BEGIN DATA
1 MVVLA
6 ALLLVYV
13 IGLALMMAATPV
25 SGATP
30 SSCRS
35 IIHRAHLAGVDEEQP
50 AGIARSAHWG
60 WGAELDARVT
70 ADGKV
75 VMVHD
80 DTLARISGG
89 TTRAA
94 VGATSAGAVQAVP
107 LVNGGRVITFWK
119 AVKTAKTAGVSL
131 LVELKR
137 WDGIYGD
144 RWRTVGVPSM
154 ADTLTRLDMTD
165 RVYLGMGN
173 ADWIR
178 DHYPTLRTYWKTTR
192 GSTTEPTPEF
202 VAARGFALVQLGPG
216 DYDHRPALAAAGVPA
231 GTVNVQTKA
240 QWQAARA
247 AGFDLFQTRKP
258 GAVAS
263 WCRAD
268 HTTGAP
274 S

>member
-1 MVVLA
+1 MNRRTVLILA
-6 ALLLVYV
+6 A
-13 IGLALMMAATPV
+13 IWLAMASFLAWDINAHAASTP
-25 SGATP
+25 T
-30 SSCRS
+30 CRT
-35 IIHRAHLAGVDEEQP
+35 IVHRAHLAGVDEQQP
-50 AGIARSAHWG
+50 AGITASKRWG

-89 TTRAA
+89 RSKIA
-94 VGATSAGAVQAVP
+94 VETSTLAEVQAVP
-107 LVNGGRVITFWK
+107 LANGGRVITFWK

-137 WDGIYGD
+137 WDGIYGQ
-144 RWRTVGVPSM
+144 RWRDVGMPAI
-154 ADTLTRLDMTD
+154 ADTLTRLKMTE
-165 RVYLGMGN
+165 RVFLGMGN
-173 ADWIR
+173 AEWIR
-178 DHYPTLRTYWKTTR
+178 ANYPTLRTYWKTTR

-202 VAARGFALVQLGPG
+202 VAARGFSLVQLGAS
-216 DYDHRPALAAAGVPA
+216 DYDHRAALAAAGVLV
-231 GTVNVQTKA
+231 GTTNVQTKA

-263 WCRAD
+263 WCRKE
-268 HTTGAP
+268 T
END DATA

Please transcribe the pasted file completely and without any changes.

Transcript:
1 MVVLA
6 ALLLVYV
13 IGLALMMAATPV
25 SGATP
30 SSCRS
35 IIHRAHLAGVDEEQP
50 AGIARSAHWG
60 WGAELDARVT
70 ADGKV
75 VMVHD
80 DTLARISGG
89 TTRAA
94 VGATSAGAVQAVP
107 LVNGGRVITFWK
119 AVKTAKTAGVSL
131 LVELKR
137 WDGIYGD
144 RWRTVGVPSM
154 ADTLTRLDMTD
165 RVYLGMGN
173 ADWIR
178 DHYPTLRTYWKTTR
192 GSTTEPTPEF
202 VAARGFALVQLGPG
216 DYDHRPALAAAGVPA
231 GTVNVQTKA
240 QWQAARA
247 AGFDLFQTRKP
258 GAVAS
263 WCRAD
268 HTTGAP
274 S

>member
-1 MVVLA
+1 MNRRTVLILA
-6 ALLLVYV
+6 A
-13 IGLALMMAATPV
+13 IWLAMASFLAWDINAHAASTP
-25 SGATP
+25 T
-30 SSCRS
+30 CRT
-35 IIHRAHLAGVDEEQP
+35 IVHRAHLAGVDEQQP
-50 AGIARSAHWG
+50 AGITASKRWG

-89 TTRAA
+89 RSKIA
-94 VGATSAGAVQAVP
+94 VETSTLAEVQAVP
-107 LVNGGRVITFWK
+107 LANGGRVITFWK

-137 WDGIYGD
+137 WDGIYGQ
-144 RWRTVGVPSM
+144 RWRDVGMPAI
-154 ADTLTRLDMTD
+154 ADTLTRLKMTE
-165 RVYLGMGN
+165 RVFLGMGN
-173 ADWIR
+173 AEWIR
-178 DHYPTLRTYWKTTR
+178 ANYPTLRTYWKTTR

-202 VAARGFALVQLGPG
+202 VAARGFSLVQLGAS
-216 DYDHRPALAAAGVPA
+216 DYDHRAALAAAGVLV
-231 GTVNVQTKA
+231 GTTNVQTKA

-263 WCRAD
+263 WCRKE
-268 HTTGAP
+268 T